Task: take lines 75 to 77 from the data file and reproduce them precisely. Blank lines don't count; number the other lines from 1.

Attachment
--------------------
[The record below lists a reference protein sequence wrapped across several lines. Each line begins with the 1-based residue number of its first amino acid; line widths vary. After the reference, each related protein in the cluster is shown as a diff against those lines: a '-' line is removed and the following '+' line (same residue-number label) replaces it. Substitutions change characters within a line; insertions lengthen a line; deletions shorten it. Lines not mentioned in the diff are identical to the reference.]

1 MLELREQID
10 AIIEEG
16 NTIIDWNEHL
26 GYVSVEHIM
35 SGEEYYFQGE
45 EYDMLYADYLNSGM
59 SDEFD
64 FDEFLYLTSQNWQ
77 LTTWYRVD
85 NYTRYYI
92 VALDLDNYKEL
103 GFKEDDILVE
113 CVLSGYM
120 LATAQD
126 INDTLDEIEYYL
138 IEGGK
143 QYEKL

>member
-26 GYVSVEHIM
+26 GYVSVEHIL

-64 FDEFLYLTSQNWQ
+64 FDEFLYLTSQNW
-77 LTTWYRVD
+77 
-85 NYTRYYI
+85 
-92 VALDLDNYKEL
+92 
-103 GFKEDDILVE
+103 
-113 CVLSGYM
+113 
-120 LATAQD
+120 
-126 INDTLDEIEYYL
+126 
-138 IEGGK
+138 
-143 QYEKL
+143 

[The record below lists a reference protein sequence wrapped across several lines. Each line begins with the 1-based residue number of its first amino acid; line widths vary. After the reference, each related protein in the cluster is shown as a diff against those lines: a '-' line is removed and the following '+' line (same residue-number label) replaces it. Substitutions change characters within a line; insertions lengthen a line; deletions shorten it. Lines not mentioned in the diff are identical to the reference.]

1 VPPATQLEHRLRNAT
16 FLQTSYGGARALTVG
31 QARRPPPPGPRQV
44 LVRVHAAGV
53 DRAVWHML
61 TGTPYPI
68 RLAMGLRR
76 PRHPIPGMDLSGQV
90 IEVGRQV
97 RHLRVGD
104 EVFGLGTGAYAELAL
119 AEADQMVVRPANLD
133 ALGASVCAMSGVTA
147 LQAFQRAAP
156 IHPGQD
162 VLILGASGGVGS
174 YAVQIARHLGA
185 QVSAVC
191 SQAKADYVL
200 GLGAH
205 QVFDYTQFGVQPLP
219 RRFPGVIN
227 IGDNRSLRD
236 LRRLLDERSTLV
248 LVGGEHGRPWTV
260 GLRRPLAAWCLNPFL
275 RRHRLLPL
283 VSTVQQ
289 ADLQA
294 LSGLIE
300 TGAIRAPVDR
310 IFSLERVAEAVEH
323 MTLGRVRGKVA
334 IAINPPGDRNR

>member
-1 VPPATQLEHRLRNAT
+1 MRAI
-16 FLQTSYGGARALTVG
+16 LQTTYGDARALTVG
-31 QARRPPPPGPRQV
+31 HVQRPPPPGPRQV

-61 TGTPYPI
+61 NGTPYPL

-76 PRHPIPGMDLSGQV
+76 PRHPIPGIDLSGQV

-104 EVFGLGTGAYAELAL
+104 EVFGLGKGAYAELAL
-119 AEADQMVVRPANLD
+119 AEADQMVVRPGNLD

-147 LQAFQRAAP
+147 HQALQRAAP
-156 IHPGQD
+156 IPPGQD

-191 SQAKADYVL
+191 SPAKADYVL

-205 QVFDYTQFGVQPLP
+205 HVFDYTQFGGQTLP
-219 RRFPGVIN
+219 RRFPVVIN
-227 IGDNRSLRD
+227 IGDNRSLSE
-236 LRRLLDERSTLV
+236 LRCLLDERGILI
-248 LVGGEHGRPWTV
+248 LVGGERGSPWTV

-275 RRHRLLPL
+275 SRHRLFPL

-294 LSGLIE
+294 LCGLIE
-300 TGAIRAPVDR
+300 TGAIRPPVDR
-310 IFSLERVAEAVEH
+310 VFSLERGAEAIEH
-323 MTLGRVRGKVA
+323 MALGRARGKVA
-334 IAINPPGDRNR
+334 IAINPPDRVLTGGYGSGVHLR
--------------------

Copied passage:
323 MTLGRVRGKVA
334 IAINPPGDRNR

>member